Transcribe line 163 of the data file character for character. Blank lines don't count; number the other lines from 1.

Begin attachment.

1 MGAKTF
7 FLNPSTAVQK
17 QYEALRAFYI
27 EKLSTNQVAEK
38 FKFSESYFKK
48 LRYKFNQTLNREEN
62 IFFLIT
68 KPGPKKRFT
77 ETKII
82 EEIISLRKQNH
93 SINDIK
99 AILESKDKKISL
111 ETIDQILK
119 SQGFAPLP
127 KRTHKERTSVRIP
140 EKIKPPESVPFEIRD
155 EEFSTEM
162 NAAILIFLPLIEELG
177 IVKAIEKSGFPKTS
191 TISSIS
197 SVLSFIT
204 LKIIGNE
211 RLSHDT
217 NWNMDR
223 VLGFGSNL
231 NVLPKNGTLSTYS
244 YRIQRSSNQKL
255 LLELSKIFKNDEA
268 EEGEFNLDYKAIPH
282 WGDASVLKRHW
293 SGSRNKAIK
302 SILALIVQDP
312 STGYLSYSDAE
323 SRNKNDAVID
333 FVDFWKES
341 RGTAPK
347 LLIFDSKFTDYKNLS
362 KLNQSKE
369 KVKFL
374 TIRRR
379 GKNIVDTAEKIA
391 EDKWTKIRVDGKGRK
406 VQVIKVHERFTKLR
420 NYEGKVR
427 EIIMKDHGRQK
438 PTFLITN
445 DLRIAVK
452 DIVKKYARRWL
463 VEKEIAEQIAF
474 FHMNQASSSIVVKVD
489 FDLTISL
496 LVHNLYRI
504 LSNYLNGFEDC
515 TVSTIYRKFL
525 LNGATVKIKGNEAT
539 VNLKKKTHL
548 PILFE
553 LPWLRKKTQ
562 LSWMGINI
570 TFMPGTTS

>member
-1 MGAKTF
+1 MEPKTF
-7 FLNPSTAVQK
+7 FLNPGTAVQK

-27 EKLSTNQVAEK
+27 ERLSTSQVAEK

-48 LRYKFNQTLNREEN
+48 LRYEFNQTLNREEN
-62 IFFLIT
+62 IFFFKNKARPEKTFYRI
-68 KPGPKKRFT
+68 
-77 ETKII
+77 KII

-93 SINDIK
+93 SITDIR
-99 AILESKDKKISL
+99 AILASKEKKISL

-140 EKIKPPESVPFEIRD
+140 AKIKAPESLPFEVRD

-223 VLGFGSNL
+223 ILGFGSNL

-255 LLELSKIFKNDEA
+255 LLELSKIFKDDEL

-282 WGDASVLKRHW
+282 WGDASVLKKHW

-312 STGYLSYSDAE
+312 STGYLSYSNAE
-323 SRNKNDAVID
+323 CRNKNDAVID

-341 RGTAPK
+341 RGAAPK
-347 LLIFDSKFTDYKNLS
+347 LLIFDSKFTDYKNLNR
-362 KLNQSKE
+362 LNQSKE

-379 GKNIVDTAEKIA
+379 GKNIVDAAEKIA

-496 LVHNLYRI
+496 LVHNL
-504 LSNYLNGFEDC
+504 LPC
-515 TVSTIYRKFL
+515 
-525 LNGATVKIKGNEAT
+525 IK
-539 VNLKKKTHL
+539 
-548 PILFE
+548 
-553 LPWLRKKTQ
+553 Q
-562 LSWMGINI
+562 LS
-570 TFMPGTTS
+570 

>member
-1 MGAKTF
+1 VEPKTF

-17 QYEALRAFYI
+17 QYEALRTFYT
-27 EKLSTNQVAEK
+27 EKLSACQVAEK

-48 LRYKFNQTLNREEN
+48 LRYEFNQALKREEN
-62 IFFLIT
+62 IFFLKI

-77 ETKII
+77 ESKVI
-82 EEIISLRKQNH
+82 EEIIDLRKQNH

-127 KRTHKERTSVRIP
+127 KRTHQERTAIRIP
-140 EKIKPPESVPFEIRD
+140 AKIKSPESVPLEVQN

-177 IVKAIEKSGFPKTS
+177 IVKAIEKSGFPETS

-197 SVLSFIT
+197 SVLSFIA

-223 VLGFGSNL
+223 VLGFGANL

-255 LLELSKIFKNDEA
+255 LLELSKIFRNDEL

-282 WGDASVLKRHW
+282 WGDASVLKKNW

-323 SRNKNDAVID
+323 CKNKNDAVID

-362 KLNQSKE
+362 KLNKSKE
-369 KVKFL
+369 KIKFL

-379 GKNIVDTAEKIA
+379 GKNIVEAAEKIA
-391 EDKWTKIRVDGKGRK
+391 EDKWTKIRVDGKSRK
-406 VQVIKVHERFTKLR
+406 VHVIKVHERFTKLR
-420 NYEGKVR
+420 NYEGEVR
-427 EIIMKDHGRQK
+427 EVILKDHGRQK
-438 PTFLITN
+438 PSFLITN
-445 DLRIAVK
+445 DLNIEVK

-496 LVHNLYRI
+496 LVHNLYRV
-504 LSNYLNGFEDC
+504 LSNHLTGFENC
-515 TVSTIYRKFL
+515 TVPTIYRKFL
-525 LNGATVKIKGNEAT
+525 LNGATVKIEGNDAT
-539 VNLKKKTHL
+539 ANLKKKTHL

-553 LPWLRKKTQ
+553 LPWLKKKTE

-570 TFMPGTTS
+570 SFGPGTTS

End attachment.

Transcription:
-438 PTFLITN